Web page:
“But we can compare the storage profile with the application's actual profile. For example, we could show the sleepy applications and the ones that don't need so much performance and should be on a lower tier.”Even that might not be enough to avoid the same problems arising in the future. We really need to design workflows that allow us to move from prediction to planned anticipation, suggests Matt Starr, chief technical officer at backup and archiving specialist Spectra Logic.He points out that being always-on has changed our attitudes to data. We assume our data will always be there when we need it, and that is not necessarily the case.“What can happen is that the data is not at the right level in the stack. In fact, in a tiered environment, it's almost always not at the right level. It goes back to the fact that the guy running the workflow and the creation of data has no idea of how data gets tiered,” he says.Houghton believes the solution is to change how the workflow starts. “If you treat data like a physical asset, the job comes down to a warehouse where it is picked and then delivered. But while most people are good at figuring out how to move data to an archive, they are not so good at figuring out the workflow to get it back,” he says.

“If you know you will need certain storage at a certain time, why not touch it up a day before? I have my diary booked out all day, I know I will need certain information at 1pm, so that data should be waiting on my laptop.“Or take aerial imagery. There are hotspots where there's news interest, so track the news and use that to drive up the data. Or maybe you want images of the same spot over six years, so the software fires off the request.”What we need is a kind of ERP of storage, or an enterprise edition of Google Now.“It’s such a change from the days of paper records. We were used to recalling records ahead of time but we no longer do that,” Houghton observes. If you fancy spending your next European airline flight sitting next to someone who's carrying on a protracted conversation via mobile phone, you're in luck.The European Aviation Safety Agency (EASA) has issued new guidance to European airlines allowing them to permit passengers to keep phones and other portable electronic devices (PEDs) switched on throughout flights, regardless of whether the devices are in airplane mode.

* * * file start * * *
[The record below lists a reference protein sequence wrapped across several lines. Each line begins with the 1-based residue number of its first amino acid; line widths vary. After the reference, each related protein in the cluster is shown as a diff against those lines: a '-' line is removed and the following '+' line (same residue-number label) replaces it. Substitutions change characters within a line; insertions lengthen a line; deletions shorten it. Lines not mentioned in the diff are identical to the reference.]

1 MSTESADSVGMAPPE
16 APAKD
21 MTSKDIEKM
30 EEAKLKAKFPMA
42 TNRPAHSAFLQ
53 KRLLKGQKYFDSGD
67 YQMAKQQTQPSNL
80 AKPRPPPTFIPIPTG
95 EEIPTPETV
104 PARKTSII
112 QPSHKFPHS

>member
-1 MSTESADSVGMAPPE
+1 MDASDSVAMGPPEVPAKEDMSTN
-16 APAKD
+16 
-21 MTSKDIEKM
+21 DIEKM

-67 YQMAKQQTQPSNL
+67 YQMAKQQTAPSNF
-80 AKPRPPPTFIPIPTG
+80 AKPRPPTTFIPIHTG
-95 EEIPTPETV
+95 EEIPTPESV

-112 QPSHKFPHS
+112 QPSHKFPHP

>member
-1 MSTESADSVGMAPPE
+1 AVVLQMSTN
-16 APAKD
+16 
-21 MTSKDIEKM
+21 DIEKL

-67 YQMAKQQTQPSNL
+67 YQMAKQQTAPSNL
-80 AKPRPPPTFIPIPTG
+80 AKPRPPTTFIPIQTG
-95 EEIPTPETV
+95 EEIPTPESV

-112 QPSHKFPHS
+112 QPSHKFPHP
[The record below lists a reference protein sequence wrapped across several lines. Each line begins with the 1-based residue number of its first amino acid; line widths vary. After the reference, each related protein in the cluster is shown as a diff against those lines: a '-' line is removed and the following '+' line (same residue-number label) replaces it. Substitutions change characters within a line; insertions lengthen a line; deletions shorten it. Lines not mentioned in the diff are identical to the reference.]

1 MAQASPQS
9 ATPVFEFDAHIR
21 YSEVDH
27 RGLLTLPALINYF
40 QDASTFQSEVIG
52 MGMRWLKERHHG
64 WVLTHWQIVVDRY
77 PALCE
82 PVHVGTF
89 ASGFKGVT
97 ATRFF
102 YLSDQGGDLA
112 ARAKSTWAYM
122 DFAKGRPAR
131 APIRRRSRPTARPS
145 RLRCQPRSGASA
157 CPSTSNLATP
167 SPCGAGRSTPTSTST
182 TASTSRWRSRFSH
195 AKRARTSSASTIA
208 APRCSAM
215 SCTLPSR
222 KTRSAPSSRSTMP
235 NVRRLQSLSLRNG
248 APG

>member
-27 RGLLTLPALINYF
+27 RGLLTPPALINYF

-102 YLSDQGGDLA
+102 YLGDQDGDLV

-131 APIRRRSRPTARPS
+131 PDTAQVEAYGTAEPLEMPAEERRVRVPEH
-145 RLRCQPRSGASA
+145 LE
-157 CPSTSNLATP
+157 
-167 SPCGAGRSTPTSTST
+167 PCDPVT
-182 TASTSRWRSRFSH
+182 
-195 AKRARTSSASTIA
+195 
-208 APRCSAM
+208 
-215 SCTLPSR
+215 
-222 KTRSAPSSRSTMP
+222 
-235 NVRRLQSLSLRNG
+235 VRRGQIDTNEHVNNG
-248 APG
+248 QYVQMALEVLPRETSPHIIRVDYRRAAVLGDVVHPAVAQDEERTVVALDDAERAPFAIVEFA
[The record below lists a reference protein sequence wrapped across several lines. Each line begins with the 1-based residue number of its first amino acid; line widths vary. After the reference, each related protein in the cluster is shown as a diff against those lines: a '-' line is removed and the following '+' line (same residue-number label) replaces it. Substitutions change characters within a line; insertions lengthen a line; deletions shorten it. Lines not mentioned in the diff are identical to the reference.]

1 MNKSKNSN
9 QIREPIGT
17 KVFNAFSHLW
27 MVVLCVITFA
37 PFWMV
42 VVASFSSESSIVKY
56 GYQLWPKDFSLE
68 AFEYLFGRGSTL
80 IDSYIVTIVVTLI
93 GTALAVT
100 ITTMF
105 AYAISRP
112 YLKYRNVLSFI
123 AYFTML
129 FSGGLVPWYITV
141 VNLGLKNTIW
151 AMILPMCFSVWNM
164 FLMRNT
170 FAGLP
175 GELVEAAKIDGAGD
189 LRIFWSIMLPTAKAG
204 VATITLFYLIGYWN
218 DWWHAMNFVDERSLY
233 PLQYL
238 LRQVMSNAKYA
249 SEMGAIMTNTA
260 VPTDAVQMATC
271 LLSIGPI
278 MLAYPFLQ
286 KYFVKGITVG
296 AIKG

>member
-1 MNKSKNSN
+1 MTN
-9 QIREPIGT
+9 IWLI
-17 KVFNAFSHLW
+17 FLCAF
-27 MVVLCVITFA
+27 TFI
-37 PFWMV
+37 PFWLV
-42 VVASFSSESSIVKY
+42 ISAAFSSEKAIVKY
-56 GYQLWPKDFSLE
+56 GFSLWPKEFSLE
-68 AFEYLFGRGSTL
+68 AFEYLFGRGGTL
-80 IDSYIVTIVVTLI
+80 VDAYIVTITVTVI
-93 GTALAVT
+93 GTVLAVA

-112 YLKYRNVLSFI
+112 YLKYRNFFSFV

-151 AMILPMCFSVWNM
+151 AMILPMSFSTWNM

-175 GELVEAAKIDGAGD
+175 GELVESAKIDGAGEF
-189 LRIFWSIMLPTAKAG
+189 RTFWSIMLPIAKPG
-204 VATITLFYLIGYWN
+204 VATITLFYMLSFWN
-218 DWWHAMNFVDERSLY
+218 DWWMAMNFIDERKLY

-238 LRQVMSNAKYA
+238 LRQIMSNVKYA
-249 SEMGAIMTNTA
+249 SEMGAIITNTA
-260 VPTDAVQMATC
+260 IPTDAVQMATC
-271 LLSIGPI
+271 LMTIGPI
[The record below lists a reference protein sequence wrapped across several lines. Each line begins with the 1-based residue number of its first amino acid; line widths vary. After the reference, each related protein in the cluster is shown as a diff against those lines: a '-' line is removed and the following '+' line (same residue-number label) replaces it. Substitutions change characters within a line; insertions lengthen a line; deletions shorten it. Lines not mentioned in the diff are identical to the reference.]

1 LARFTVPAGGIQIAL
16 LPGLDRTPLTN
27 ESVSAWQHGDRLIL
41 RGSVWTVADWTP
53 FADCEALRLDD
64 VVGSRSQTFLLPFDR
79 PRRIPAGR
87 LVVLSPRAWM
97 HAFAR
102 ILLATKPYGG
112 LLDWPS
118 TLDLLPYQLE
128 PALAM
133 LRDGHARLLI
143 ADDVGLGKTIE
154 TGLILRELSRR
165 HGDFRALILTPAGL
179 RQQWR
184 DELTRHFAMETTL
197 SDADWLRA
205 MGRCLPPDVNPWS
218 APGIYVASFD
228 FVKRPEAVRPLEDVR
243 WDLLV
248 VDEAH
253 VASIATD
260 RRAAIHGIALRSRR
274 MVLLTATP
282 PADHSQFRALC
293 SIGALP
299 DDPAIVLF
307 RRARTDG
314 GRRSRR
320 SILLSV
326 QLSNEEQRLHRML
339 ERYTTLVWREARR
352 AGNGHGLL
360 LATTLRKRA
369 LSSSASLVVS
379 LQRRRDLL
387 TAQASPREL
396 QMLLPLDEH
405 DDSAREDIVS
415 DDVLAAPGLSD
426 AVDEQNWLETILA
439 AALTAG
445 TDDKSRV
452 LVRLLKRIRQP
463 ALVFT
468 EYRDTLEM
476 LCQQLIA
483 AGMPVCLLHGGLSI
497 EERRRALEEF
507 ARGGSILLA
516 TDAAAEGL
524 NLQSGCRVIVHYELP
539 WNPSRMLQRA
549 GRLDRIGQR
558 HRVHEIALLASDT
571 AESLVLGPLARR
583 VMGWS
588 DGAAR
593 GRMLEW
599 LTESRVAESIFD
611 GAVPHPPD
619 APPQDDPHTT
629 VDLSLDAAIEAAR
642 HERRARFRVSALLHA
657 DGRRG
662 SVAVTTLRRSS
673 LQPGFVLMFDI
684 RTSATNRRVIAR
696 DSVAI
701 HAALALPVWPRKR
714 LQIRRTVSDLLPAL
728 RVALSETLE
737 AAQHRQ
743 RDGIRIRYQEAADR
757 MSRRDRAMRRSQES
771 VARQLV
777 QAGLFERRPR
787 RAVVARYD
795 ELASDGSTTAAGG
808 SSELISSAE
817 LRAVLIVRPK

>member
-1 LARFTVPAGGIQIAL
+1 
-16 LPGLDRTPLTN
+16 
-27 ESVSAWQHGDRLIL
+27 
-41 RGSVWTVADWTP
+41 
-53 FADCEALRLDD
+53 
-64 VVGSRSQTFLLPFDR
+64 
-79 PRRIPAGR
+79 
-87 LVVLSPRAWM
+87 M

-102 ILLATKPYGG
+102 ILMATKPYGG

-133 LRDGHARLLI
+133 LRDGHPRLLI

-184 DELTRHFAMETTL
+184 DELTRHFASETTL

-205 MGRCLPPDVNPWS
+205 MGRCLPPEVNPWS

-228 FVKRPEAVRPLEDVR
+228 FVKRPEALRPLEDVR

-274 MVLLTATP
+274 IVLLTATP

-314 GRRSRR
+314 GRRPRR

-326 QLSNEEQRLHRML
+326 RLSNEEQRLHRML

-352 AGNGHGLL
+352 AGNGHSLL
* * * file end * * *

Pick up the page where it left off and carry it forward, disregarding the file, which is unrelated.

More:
This is the latest regulatory step towards enabling the ability to offer ‘gate-to-gate’ telecommunication or WiFi services, the agency said on Friday.The regulators define PEDs as any kind of electronic device brought on board the aircraft by a passenger such as a tablet, a laptop, a smartphone, an e-reader or a MP3 player.EASA loosened its restrictions on devices in 2013 such that passengers don't have to switch them off, provided their Wi-Fi, cellular, Bluetooth, and other radios are disabled.With the new guidance issued on Friday, airplane mode becomes something of a misnomer, as passengers are free to leave their devices' radios active throughout takeoff, landing, and the flight itself.That's not to say airlines have been given a rubber stamp to let passengers do whatever they want. Each carrier must go through an assessment process to ensure that aircraft are not affected by transmissions coming from passengers' devices – and submitting to the assessment is entirely voluntary.

Because it is a decision of each airline, you may experience differences among airlines whether and when PEDs can be used, EASA said. In addition, you may experience differences within one airline depending on the aircraft type.US government agencies, including the Federal Aviation Administration and the Federal Communications Commission, have similarly been rethinking their restrictions on gadgets during flights. In October 2013, the FAA gave airlines the thumbs-up to allow device use at all times except during takeoff and landing, although many carriers still ask passengers to keep their electronics in airplane mode.Under EASA's new policy, however, passengers can keep texting and gabbing from when they board to the moment the plane lands, although airline crews still have the authority to tell them to switch off.The catch, of course, is that passengers in a plane flying at 35,000 feet probably won't be able to connect to GSM towers on the ground, so it will be up to airlines to provide in-flight telecoms services if they're so inclined.